Funded Projects

Theses

 

Funded Projects


Accelerating and Rescaling Transitions to Sustainability
The objective of ARTS is to benefit policy, practice and theory related to accelerating sustainability transitions and to create opportunities for innovation (including social innovation) by coupling, rescaling and accelerating sustainability initiatives in European city-regions. ARTS will create interfaces between policy, practice and theory that are spaces for co-creation, theory building, policy experimentation, social innovation and learning. ARTS will have an aggregated impact on transition regions, on national and European policy related to facilitating transitions, and on theory and governance of sustainability transitions. The focal unit of analysis will be innovative activities and related actor-networks that are fundamentally changing energy, food, shelter and mobility provisioning patterns at the scale of a city or region, situated within a wider European context. ARTS will explore how lessons from these initiatives can be drawn for broader transitions to sustainable low-carbon European societies. We seek to identify the values, conditions and mechanisms for accelerating sustainability transitions, develop strategies to assist and stimulate their acceleration and assess them with dynamic modelling approaches. We will explore these conditions based on a diverse set of transition initiatives in five regions across Europe in an inter- and transdisciplinary way: Brighton, Budapest, Dresden, Flanders, and Stockholm. The developed acceleration governance approach and modelling platform, support decision making, and social learning processes to speed-up the implementation of EU’s Sustainable Development and Biodiversity Strategies. They deliver to the energy targets (20/20/20 targets, the EU Energy Strategy), and the targets addressed in the Roadmaps (2050-Competitive Low-carbon Economy, Resource Efficient Europe), while supporting transitions to innovative (Innovation Union Flagship Initiative) socially sustainable (2020 Growth Strategy) low-carbon societies.

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Local Team Lead Researcher:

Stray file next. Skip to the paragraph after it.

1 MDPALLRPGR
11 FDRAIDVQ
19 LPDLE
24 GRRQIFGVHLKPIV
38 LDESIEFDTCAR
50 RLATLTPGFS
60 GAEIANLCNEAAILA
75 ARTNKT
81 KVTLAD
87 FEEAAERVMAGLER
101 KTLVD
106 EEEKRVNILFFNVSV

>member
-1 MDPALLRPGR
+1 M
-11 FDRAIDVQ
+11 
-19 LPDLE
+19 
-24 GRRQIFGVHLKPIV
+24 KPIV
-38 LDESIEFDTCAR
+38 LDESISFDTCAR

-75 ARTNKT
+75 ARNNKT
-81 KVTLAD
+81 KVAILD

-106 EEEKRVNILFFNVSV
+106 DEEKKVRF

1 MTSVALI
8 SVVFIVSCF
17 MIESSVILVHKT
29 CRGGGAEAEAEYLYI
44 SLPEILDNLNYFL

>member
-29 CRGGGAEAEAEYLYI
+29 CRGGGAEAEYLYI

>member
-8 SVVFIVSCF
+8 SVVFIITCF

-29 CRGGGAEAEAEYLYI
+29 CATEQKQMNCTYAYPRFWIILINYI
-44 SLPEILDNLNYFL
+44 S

Gönenç Yücel
Funded by:
EU FP7 Collaborative Project ENV 2013
Contact:
gonenc.yucel@boun.edu.tr

Niche Management Policies for Sustainability Transitions in Socio-Technical Systems
The growing size and complexity of socio-technical systems such as energy and transportation, as well as rising concerns about the sustainability of the ways these systems function, create an increasing need for strategies and policies that would facilitate the penetration of sustainability innovations in these systems. Niche-based policies (e.g. strategic niche management (SNM)) that advocate nurturing innovations in protected niches are among such novel policy approaches. Despite being an intuitively appealing approach, its application is not straightforward since there are a set of key interrelated decisions regarding implementation such as size of the niche, the extent of support for an innovation, timing for support withdrawal, and pace of niche up-scaling. In the current state of the art, there is a remarkable absence of specific guiding principles for making such key decisions, and this limits the extent of utilization of niche management policies for facilitating sustainability transitions in socio-technical systems. This absence can mainly be attributed to the dynamic complexity of the innovation development and diffusion processes in the context of socio-technical systems. This research aims to analyze niche management strategies, and to develop a set of specific guidelines for designing and implementing successful strategies under different circumstances in order to facilitate the adoption of sustainability innovations. The analyses will be conducted using an ensemble of simulation models that capture the dynamic complexity of the innovation adoption process. A large set of scenario experiments will be considered in order to make inferences about impacts of policy decisions on adoption dynamics. Building on these inferences, the research aims to contribute to the current understanding about when it is appropriate to use niche management strategies, and how they should be implemented and monitored.

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Project Coordinator and Lead Researcher:
Gönenç Yücel
Funded by:
EU FP7 Marie Curie Actions - Career Integration Grant
Contact:
gonenc.yucel@boun.edu.tr

SIMID – Simulation Modeling to Improve Decision Making in Complex Dynamic Environments